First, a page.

The fallout from President Donald Trump’s Huawei crackdown may fall hardest on his rural base, already suffering from his earlier aggressive trade moves.
The Commerce Department’s decision last week [text is from late May] to put the Chinese telecom giant on a trade blacklist is causing panic among small wireless providers, many of them in Trump-friendly parts of the country, which have Huawei equipment in their networks. And they warn they’ll face big costs, potentially hundreds of millions of dollars, if they have to rip out and replace it.
Amid industry lobbying, the administration gave U.S. companies a 90-day reprieve for doing some types of business with Huawei, but a full ban looms as a possibility. That could add to the harm that the blowback from Trump’s trade war has already inflicted in big swaths of Trump country — for instance, China’s retaliatory tariffs on U.S. exports like soybeans and pork.
Most U.S. farmers have continued to stand by the White House, despite already reeling from a multiyear decline in income and crop prices, but growing anxiety has prompted the administration to spend billions in direct payments to agricultural producers. Similarly, lawmakers of both parties have called for providing $700 million to help small telecom companies caught in the middle of the Huawei fracas.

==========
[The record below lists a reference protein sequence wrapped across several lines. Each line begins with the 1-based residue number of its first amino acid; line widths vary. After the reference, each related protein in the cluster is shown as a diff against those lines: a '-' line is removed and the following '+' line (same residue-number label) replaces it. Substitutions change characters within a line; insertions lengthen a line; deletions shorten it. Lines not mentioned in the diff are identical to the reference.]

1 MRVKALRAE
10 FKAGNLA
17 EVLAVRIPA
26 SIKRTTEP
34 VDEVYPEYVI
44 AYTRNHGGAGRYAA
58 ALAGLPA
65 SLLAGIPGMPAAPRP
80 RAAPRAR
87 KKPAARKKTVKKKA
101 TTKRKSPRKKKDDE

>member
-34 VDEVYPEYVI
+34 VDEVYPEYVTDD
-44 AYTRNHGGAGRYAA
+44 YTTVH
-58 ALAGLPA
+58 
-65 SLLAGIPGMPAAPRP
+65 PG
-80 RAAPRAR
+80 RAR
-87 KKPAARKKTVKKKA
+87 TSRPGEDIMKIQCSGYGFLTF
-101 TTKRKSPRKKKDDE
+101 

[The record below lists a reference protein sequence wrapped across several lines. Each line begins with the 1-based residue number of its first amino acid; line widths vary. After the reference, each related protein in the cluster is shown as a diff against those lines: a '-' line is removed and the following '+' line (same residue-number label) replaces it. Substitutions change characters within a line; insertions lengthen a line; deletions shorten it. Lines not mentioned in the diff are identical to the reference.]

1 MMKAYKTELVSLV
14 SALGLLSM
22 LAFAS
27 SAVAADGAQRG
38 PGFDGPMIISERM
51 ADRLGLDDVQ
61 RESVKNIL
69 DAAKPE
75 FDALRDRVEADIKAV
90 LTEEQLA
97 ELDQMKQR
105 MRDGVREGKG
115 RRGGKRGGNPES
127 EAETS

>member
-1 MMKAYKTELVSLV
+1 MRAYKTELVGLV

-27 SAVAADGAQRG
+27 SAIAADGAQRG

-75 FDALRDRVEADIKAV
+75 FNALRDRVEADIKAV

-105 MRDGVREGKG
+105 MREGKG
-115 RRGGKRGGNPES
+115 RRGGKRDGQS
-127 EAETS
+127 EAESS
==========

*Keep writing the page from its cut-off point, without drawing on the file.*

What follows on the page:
One example of the Huawei dilemma is Eastern Oregon Telecom, which covers a string of communities in the northeastern part of the state. CEO Joe Franell said he originally bought the Chinese company’s gear, including fiber broadband equipment, because it was 30 percent to 40 percent cheaper than other products on the market. But he estimates the labor and engineering costs of pulling it out and installing new, more expensive parts, as he fears he may have to do in the wake of a U.S. crackdown on Huawei, will run to about $1.4 million.
“If I have to do it myself, it’s a one-year distraction,” Franell said. “When you’re a rural community that is really struggling, a year is a lifetime to wait.”
“I do think this, oddly enough, will impact the Trump-supportive areas of the United States more than the coastal areas,” he said.
While bigger carriers like AT&T and Verizon have avoided incorporating this gear into their domestic systems, Huawei has made inroads over the years selling network equipment to providers in remote and rural parts of the United States. Wireless company filings with the Federal Communications Commission indicate Huawei gear has gone into networks in states like Missouri, Wyoming, Kansas and Montana.
Huawei does business with around 40 companies across the country, said Carri Bennet, general counsel of the Rural Wireless Association, which represents smaller providers. She said a dozen of her own group’s members use gear from Huawei and another Chinese telecom company, ZTE, and she estimates that replacement costs are likely to range between $800 million to $1 billion.
Bennet added that the disruptions involved in such network overhauls could ripple across businesses that rely on the carriers’ wireless service, from oil and gas production to ranching and farming. All of those sectors increasingly use internet-connected technology.